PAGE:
By Matt Kalman, CBS Boston

BOSTON (CBS) — The Bruins’ Feb. 13 ceremony to honor the 40th anniversary of the 11 players who surpassed the 20-goal mark in the 1977-78 season did more than just reunite a group of players and their coach, giving the fans of Boston a chance to salute them all.

It also rekindled memories and brought up an important subject: Why hadn’t the Bruins retired the number of Rick Middleton, who scored 25 goals that season?

“We talked a lot about it last year on the air at NESN, Dale [Arnold] and I in particular from being around in the area a long time. You know it kind of hit us a lot when they had the ceremony last year bringing back the guys and Grapes [Don Cherry] for the record, the 20-goal men scoring record,” Middleton’s longtime center Barry Pederson reminisced by phone Wednesday. “And talking to some of the older guys, they couldn’t believe it hadn’t happened.”

Well the wait is almost over because Bruins president Cam Neely announced Tuesday that ‘Nifty’ will have his No. 16 raised to the rafters on Nov. 29. Middleton, whose 402 goals with the Bruins rank third on the franchise’s all-time list behind Johnny Bucyk (545) and Phil Esposito (459), will be the 11th player to have his number retired by the Bruins.

Middleton retired after the 1987-88 season with 988 career points, 898 of which came with the Bruins (he played two seasons for the New York Rangers before coming over in a Harry Sinden heist for Ken Hodge).

Since the end of his playing career, Middleton has been around the Bruins working with their alumni, working as a broadcaster and getting involved in other ventures. However, his number stayed in circulation. When the Bruins were willing to issue the 16 to Kaspars Daugavins in 2013, one had to wonder if the organization was ever going to show it the proper respect.

Well since Dog Man’s departure from Causeway Street, it hasn’t been worn by another player. And now it’ll find its place in the rafters between 15 and 24.

Don’t for a second think that Middleton hadn’t considered a few times whether he would see his number up where it belongs.

“Well, you know, usually we go up into the alumni suite on the ninth floor [at TD Garden], so they’re about eye level. I can’t miss them,” Middleton said of his number gazing. “But you know where I’ve noticed them quite a bit lately is when I go over to Warrior rink. They’re really the only thing hanging up there, and I’ve seen it. I can’t lie, at times I’ve looked up between Milt Schmidt and Terry O’Reilly, there seemed to be a lot of room there, and I was just hoping one day, maybe, my name would go up, and today’s the day.”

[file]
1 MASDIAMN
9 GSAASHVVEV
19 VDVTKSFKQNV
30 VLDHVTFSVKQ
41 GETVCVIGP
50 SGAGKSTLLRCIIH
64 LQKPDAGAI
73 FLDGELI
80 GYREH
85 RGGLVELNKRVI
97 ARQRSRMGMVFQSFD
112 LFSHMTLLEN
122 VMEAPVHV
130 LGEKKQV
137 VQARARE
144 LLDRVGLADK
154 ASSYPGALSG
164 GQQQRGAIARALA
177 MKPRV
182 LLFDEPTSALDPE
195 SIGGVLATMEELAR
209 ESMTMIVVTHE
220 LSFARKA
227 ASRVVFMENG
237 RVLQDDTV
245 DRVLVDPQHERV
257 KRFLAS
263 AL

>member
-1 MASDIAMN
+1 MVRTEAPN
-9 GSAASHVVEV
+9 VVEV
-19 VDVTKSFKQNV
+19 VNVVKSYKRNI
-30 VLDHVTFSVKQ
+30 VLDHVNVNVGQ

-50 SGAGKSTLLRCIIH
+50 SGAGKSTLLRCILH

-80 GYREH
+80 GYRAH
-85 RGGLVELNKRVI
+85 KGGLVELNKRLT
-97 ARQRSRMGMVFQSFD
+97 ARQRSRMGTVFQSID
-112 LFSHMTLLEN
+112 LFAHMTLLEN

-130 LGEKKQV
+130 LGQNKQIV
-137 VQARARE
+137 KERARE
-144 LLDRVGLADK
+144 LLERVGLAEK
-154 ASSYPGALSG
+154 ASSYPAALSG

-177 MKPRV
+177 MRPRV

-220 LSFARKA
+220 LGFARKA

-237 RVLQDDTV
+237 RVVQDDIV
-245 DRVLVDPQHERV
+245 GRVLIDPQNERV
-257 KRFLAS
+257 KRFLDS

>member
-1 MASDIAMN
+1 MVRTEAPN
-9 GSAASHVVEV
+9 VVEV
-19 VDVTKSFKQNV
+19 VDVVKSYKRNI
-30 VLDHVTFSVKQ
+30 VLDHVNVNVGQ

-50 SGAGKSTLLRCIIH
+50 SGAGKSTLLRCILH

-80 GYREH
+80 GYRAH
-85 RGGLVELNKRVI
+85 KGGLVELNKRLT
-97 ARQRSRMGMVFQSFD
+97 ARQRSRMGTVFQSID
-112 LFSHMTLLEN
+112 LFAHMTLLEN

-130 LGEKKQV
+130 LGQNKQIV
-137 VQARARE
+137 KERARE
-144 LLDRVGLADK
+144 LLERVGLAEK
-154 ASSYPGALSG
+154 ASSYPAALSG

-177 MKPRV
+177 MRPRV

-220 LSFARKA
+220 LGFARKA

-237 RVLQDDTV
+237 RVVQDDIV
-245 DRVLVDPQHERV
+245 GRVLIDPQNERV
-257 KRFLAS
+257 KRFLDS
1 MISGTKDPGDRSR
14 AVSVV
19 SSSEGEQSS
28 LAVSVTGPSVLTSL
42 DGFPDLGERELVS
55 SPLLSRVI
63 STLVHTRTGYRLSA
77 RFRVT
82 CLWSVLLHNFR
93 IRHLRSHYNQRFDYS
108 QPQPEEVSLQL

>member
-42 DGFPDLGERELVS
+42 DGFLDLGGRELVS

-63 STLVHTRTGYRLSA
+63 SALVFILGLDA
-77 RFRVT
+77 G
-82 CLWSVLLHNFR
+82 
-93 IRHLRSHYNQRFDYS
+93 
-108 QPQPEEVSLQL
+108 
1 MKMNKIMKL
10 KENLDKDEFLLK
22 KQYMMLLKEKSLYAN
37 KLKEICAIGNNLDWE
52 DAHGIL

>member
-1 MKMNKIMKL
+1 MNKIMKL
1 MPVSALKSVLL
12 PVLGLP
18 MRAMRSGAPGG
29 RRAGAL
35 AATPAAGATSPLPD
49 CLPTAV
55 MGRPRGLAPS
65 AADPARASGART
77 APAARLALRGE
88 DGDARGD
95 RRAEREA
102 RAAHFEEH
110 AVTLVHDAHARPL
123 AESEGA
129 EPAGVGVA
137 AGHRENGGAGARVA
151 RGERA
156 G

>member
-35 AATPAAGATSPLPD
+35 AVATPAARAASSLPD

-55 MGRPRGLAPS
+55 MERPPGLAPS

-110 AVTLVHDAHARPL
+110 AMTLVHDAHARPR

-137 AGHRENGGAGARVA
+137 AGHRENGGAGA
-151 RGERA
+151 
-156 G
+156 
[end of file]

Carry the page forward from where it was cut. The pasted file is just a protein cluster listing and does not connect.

Middleton’s most productive season was 1983-84, when he had 105 points (47 goals, 58 assists). That season Pederson had 116 points (39 goals, 77 assists) and formed a dynamic duo with his soon-to-be-honored winger.

Pederson was an outstanding offensive player in his own right in his prime for the Bruins, but his stay with Boston was shorter. During the 30 years since Middleton’s retirement, though, Pederson never stopped being reminded of his magical linemate.

“I can’t tell you how many times I still, if I’m playing golf or in tournaments, charity events, people are always talking about a Middleton highlight,” Pederson said. “He just made it look so special. So for me, I’m really grateful that the organization gave him the great honor, because it’s truly, truly deserved.”

That’s one of the things that’s great about Bruins fans — they never stop talking about their great players from every era. The Bruins haven’t always treated their royalty with the same reverence as the fan base, but now they’re going to retire a number for the first time in 16 years. There are still plenty of greats that have yet to be honored, including Gerry Cheevers, Wayne Cashman and Bill Cowley. The Bruins should be quick to honor those greats, and maybe more, within the next decade, before the current crop of players led by Zdeno Chara and Patrice Bergeron take their turn pulling the rope to raise their sweater.

And now that Middleton is finally being honored by the Bruins, it’s time for the Hockey Hall of Fame to follow suit and make sure Middleton gets his due.

“Because his numbers really, really warrant it,” Pederson said, joining the chorus that wants to see Middleton honored in Toronto. “And he really was one of great players of his era.”

Matt Kalman covers the Bruins for CBSBoston.com and also contributes to NHL.com and several other media outlets. Follow him on Twitter @MattKalman.

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